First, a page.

Wednesday, April 20, 2005

After having seen Jacques Tati’s Playtime in 70 millimeter, it makes me feel that despite the fact I have seen all of Tati’s films, I hadn’t truly seen a Tati film until tonight. I remember regarding Playtime as Tati’s most challenging film the first time I saw it. Now having seen it as it was meant to be seen, I feel I understand it so much better. There’s a visceral story hidden beneath the antics. It’s going to be hard going back to the small screen. I love this movie. Has there ever been a moment so simultaneously profound and funny as when the doorman at the upscale restaurant having just witnessed the glass door shatter to pieces continues miming his job with just the door handle? What a beautiful image. Everything in life is an illusion. Tati was a genius. No doubt about it. Like Thelonious Monk, he was an artist whose genius was immediately recognized but rarely if ever imitated. His style was so fresh and radical but instantly appealing. He was a revolution that never happened. Like an out of control carousel, he spun so fast that nobody else could get on and all were left instead to merely watch the brilliant, twirling lights from afar. But it seems in recent years there has been a growing appreciation for Tati among film lovers and filmmakers alike. As if the carousel is beginning to slow down, filmmakers are starting to get on. Spielberg says Playtime was an inspiration for The Terminal. P. T. Anderson once cited Tati as an influence on Punch Drunk Love. Sylvain Chomet, whose affection is most visually and aurally noticeable, even went as far as to thank Jacques Tati in the credits to The Triplets of Belleville. Maybe there’s a revolution to be inspired by Tati yet. Aloof, pipe-smoking, trench coat-wearing, romantics of the world unite!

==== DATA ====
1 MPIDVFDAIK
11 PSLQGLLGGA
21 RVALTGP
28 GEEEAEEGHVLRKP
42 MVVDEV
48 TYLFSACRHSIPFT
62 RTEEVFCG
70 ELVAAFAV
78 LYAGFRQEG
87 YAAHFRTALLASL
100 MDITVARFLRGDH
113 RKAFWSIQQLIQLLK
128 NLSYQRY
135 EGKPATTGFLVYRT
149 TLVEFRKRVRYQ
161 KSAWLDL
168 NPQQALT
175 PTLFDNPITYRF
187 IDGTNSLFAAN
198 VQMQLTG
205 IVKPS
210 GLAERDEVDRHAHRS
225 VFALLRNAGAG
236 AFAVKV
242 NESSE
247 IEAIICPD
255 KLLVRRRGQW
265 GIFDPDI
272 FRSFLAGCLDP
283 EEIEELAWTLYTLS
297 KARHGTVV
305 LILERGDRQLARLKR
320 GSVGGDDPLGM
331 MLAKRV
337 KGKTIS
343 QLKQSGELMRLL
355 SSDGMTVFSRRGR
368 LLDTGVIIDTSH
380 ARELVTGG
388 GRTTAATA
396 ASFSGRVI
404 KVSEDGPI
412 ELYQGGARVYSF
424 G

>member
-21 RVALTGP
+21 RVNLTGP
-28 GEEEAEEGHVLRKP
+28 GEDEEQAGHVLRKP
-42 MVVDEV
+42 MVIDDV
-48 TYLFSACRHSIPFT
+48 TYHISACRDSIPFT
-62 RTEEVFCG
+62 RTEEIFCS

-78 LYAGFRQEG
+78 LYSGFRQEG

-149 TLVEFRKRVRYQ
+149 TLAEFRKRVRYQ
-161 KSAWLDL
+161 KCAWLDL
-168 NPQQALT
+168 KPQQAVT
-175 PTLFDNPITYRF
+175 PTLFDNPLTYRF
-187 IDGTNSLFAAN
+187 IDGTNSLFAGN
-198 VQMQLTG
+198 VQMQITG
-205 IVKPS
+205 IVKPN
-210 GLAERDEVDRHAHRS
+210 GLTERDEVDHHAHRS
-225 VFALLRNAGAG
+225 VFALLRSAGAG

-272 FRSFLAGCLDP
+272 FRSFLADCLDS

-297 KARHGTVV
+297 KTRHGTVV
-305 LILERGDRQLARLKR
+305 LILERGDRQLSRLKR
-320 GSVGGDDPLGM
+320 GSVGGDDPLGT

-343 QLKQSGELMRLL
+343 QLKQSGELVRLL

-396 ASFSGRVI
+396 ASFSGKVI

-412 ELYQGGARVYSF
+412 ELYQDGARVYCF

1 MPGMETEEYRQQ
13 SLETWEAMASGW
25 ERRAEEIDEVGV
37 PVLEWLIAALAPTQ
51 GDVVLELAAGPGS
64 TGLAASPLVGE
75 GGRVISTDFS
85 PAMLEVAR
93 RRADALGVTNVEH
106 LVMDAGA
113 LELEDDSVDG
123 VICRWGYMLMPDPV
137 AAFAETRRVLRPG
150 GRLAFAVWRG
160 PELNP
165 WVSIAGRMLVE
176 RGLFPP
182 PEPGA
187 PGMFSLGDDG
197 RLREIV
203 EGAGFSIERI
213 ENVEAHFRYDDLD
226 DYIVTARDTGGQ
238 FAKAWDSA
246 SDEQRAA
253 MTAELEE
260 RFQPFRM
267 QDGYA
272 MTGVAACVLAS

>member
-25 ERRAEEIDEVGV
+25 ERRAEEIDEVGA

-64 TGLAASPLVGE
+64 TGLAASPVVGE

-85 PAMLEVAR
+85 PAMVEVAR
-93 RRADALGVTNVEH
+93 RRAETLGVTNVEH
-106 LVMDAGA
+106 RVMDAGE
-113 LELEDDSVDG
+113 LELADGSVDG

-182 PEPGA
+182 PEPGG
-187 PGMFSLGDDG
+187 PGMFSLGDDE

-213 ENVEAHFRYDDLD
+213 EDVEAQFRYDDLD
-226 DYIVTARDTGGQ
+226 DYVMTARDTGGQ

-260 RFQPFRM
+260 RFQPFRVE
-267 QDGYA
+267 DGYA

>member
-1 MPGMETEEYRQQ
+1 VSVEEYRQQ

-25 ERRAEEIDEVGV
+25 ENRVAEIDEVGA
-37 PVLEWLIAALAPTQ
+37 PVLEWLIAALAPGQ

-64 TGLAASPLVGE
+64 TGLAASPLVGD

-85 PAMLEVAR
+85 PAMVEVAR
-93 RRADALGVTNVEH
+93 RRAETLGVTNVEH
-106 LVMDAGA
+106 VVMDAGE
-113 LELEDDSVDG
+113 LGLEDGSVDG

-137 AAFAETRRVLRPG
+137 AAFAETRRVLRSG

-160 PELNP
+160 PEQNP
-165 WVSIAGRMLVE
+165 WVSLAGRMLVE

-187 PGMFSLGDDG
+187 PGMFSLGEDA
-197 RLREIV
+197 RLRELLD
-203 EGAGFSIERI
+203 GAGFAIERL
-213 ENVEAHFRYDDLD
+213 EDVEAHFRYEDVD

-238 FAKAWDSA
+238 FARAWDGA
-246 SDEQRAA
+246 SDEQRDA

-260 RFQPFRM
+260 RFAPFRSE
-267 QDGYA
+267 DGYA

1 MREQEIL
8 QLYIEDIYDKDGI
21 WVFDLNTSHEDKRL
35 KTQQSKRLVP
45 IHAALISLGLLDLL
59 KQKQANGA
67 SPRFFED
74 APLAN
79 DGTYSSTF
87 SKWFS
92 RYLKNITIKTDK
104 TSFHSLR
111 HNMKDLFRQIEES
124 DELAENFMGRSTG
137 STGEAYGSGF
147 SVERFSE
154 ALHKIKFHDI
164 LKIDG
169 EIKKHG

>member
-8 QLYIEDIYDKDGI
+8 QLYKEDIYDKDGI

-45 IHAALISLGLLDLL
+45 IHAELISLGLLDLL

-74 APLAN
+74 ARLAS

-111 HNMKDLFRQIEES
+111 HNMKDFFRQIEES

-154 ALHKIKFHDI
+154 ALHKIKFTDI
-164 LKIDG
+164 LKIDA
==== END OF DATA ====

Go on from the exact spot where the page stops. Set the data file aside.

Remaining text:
The special guest after the film was Jonathon Rosenbaum, film critic for the Chicago Reader, who regards Playtime as one of, if not, the best movie ever made. What was really fascinating, however, was that Rosenbaum at one point worked for Jacques Tati. He worked in Tati’s office at the tail end of his career working as something of a script consultant, but mainly, as he said, he was there just to cheer Tati up after the failure of Playtime and keep him working happily. That would be on my short list of dream jobs. With that in mind, I’m sure I’ll probably one day end up giving foot massages to McG. Great.

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